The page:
In this sequel to Raymie Nightingale we learn more about the lovable Louisiana Elefante. Louisiana’s grandmother is a bit paranoid—so it is no surprise that one night Granny wakes her up and they start driving away from their home. Only, it turns out that things get a little more desperate when Granny leaves (on purpose) Louisiana in a strange town where she doesn’t know anyone. Louisiana has to fend for herself and figure out how to get “home”. One of DiCamillo’s greatest strengths is in writing superb characters—and Louisiana is one of them. Louisiana and her story captured our hearts.



Front Desk
By Kelly Yang

Mia Tang has a lot of responsibilities. Her family lives and works in a motel—which means that often while her parents are helping to clean rooms Mia works the front desk. Since her family immigrated from China, there are a lot of things that Mia has to deal with—such as racism, learning the cultural ins and outs of her new country/school, and mastering written and oral language skills. Although there are a lot of deep issues tackled in this book, Yang’s characters are the type to bring warmth and humor to the text. We definitely cheered for this book when discussing it at our Mock Newbery.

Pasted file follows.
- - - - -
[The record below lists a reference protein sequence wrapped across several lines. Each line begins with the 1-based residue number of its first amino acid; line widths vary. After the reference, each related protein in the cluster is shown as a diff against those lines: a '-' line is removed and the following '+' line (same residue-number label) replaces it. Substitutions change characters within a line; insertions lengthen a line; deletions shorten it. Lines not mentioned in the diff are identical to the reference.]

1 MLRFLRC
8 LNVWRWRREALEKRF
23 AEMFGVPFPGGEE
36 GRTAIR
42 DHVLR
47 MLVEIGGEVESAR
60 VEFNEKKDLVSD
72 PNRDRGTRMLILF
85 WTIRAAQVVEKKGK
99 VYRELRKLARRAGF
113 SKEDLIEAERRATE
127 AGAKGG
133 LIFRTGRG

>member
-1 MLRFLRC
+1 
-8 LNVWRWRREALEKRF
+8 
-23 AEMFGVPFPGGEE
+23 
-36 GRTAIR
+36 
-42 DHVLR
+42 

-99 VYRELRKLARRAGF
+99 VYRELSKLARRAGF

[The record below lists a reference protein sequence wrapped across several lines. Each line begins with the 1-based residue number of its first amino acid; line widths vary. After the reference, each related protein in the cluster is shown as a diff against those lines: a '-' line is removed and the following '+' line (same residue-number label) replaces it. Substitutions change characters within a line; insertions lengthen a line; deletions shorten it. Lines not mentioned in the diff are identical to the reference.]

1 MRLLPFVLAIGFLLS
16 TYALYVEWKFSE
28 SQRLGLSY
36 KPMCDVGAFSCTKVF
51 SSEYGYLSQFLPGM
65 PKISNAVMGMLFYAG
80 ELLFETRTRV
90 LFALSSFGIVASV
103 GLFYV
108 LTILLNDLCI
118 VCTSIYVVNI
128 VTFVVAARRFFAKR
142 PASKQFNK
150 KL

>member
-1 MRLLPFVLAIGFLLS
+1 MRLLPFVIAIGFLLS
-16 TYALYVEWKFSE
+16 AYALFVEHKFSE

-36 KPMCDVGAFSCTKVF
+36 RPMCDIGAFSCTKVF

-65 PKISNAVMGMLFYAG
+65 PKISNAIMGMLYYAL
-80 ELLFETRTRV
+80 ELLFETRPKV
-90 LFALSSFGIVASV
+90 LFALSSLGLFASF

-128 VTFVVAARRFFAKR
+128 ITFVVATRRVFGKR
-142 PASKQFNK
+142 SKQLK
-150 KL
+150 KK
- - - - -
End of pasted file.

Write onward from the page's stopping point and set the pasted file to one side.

Saturday, January 19, 2019

From Story Time: The Letter "O"

Read in Monday Book Babies

By Jan Thomas
Beach Lane Books, 2012.  Picture Book.

Join the Brave Cowboy as he tries to sing his young calf pals to sleep on a dark, dark night—EEEEEEEK! IS THAT A HUGE HAIRY SPIDER OVER THERE? Oh, it’s just a flower? Well then, back to the lullaby.

No one does preschool humor with Jan Thomas’s wit, verve, and bold, snappy color. And her Brave Cowboy and his silly, interrupted lullaby are sure to get everybody singing—before they head off into cozy dreamland….  --Publisher




Read in Monday Cuentos

Escrito por Roberto Aliaga
Ilustrado por Dani Padrón
Cuento de luz, 2015.  Spanish Picture Book.

Una mañana de sábado, los hermanos Ratón salieron en busca de aventuras.  Iban los tres muy risueños: el mayor, el mediano y el pequeño.  Junto al borde del sendero, encontraron un reflejo, como un pedazo de sol.  Era una llavecita dorada.  Y con ella… ¿qué se podría abrir?  A veces buscamos fuera y lejos, perdiendo de vista lo más importante: lo que se encuentra dentro y tan cerca de nosotros.  --Publisher




Read in Toddler Time and Preschool Time

By Darren Farrell
Dial Books for Young Readers, 2014.  Picture Book.